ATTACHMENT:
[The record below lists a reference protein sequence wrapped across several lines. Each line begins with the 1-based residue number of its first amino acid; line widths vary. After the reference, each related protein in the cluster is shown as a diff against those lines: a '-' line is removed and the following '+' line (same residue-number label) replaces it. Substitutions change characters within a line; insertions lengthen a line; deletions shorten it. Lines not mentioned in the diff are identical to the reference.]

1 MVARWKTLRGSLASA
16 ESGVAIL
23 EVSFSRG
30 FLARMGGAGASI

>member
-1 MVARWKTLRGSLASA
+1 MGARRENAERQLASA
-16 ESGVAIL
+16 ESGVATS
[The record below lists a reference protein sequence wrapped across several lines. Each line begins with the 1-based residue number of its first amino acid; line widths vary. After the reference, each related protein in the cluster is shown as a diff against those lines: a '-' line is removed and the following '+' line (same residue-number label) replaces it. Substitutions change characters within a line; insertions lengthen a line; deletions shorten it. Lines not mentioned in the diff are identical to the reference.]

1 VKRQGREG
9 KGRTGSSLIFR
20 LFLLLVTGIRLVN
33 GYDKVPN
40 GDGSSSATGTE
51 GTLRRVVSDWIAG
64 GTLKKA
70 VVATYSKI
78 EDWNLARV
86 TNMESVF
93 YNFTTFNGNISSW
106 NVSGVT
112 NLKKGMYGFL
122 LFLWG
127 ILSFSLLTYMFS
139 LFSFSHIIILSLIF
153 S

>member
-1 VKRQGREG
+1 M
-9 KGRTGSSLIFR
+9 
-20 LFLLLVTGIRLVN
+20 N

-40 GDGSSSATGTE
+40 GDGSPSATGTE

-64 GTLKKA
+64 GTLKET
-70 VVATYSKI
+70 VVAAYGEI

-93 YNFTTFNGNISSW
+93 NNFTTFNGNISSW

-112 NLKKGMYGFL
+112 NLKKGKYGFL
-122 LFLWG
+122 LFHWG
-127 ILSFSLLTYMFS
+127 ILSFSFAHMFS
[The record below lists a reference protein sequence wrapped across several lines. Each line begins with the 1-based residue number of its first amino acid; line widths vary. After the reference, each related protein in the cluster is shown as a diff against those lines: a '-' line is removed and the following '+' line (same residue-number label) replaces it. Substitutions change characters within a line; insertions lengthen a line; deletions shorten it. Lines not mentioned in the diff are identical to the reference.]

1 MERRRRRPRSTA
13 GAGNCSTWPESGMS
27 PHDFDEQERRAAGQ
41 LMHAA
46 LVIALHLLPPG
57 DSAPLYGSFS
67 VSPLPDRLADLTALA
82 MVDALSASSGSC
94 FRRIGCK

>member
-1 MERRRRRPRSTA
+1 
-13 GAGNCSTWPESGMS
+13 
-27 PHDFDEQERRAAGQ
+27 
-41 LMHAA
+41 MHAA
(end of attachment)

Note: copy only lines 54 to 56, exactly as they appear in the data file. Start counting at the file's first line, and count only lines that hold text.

41 LMHAA
46 LVIALHLLPPG
57 DSAPLYGSFS